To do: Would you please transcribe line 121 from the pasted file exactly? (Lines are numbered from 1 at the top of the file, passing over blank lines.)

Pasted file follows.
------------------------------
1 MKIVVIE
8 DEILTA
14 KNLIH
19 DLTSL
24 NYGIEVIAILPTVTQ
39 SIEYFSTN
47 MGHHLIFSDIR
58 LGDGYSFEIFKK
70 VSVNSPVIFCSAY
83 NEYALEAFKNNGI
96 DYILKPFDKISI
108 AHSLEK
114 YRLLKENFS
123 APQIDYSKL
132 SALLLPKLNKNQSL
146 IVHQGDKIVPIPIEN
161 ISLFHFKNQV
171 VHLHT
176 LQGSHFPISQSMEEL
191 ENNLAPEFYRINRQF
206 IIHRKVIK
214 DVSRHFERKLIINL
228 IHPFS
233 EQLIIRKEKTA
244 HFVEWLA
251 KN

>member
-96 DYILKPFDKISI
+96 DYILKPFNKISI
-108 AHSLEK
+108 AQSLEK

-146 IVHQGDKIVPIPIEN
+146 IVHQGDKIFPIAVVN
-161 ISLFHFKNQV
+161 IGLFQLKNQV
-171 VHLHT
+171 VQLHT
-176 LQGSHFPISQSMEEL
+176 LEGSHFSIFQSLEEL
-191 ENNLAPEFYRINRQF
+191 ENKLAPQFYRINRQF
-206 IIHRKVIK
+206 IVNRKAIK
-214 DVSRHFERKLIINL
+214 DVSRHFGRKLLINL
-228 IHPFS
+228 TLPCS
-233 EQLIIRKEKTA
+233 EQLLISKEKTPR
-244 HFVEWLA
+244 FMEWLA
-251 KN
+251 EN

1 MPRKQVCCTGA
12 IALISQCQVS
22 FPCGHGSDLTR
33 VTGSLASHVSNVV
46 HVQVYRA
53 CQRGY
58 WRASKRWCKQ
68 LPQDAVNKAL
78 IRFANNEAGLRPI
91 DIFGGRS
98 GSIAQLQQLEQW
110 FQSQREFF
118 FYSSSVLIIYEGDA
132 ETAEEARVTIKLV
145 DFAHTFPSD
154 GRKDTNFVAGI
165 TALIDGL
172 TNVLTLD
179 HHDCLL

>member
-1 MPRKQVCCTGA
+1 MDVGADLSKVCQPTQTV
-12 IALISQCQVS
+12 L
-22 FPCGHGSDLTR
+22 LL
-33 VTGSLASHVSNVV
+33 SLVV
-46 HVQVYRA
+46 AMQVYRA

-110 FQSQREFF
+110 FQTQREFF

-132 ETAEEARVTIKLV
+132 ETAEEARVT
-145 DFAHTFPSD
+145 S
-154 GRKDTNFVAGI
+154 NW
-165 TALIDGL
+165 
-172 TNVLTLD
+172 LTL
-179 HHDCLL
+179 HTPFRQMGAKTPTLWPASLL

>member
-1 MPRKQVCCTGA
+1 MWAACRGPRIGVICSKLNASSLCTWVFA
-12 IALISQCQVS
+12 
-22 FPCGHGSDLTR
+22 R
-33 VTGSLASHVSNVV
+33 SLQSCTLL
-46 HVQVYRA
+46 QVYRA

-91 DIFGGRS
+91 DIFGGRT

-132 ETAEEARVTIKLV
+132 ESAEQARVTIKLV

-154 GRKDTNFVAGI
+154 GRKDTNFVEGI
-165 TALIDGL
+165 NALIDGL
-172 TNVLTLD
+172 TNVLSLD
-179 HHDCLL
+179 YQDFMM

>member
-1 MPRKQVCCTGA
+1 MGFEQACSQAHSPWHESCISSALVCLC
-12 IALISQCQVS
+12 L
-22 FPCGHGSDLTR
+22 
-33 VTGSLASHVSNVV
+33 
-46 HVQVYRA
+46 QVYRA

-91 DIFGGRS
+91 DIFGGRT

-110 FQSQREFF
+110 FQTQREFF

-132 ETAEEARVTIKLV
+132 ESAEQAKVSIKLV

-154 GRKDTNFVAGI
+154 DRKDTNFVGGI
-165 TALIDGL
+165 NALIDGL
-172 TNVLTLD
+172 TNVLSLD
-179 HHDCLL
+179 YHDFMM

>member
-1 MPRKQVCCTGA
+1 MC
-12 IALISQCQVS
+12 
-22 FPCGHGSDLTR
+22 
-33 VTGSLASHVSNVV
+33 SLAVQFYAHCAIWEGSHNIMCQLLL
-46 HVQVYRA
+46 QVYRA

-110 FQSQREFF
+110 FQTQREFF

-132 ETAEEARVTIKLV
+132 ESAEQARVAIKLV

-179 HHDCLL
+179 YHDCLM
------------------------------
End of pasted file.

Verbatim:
>member